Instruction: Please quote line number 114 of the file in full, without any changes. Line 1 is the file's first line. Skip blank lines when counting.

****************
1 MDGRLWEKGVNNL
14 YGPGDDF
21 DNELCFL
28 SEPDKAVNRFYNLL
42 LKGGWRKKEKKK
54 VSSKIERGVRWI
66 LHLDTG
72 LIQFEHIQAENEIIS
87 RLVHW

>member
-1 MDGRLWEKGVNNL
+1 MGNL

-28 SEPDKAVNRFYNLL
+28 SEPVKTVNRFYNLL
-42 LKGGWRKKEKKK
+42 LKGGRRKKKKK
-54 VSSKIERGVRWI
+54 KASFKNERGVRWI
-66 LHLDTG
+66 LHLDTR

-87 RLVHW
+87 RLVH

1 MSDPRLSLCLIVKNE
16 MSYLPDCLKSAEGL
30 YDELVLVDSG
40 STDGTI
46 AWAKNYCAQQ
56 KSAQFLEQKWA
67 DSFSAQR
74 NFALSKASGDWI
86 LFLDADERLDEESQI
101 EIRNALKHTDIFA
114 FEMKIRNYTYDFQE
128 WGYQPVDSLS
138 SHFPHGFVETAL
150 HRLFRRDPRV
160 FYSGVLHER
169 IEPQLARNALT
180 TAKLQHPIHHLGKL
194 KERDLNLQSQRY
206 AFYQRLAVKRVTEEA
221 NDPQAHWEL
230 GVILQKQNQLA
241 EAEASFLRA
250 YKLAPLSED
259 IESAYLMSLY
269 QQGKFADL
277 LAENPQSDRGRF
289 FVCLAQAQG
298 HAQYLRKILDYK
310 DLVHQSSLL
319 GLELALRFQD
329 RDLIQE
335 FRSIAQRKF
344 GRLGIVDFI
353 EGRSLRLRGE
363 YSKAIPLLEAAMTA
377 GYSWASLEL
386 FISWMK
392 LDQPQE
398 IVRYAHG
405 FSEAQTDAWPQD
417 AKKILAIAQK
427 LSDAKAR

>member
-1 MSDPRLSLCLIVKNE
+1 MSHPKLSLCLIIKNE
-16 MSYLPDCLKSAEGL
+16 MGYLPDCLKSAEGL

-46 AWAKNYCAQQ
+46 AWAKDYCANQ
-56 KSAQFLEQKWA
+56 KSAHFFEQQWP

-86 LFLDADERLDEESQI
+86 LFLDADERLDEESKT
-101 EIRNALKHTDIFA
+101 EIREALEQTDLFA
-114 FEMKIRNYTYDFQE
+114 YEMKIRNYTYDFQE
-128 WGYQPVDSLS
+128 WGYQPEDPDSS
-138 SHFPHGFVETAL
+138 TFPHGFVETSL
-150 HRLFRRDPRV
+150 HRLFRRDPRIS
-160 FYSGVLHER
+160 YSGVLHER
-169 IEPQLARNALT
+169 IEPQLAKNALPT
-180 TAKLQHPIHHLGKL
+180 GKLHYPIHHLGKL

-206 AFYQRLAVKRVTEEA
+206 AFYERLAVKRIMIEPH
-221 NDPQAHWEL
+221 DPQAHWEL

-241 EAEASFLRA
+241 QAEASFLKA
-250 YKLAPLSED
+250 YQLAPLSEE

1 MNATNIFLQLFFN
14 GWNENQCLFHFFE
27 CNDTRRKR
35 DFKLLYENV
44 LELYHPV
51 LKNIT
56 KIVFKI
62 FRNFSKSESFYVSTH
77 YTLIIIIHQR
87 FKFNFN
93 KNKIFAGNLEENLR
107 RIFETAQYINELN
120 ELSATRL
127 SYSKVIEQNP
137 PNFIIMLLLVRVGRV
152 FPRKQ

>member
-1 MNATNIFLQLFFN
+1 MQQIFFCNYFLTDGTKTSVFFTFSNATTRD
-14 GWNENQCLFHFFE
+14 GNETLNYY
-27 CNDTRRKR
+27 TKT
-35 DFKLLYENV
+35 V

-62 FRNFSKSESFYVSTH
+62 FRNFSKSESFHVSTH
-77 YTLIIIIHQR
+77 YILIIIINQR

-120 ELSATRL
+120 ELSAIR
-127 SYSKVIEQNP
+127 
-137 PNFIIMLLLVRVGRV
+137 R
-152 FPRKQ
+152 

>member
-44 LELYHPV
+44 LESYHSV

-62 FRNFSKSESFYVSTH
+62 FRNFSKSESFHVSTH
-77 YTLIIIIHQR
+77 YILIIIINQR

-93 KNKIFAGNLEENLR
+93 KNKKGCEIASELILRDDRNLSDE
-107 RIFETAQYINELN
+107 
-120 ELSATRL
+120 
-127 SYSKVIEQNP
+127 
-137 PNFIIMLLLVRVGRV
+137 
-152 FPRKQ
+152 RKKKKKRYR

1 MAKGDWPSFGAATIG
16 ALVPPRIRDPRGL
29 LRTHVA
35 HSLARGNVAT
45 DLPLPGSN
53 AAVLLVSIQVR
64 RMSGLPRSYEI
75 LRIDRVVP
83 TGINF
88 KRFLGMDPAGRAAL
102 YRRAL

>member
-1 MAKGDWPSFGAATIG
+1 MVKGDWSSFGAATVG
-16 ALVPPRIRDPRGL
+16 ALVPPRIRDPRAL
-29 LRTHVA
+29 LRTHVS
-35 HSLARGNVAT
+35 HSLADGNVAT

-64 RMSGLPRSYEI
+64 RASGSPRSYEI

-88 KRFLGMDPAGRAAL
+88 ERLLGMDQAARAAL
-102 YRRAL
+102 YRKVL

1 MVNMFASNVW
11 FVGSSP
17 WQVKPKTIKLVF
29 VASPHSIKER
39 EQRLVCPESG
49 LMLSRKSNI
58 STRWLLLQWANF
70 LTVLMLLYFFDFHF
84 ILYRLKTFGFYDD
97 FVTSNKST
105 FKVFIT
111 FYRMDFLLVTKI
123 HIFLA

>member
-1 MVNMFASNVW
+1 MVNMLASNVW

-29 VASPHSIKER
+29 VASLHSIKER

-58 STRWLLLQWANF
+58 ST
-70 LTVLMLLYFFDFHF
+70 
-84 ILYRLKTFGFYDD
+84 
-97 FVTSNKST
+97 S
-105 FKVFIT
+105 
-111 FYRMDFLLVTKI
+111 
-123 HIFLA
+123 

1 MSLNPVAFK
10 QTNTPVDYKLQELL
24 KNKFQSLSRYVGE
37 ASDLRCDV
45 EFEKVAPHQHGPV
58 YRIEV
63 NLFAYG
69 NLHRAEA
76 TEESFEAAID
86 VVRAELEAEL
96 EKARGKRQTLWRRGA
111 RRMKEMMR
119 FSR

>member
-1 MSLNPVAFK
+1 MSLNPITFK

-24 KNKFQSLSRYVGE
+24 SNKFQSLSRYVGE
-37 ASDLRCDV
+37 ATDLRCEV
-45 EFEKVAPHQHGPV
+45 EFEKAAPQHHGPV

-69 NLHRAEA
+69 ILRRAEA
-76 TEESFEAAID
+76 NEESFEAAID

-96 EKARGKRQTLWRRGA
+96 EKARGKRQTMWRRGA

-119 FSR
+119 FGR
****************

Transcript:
137 PNFIIMLLLVRVGRV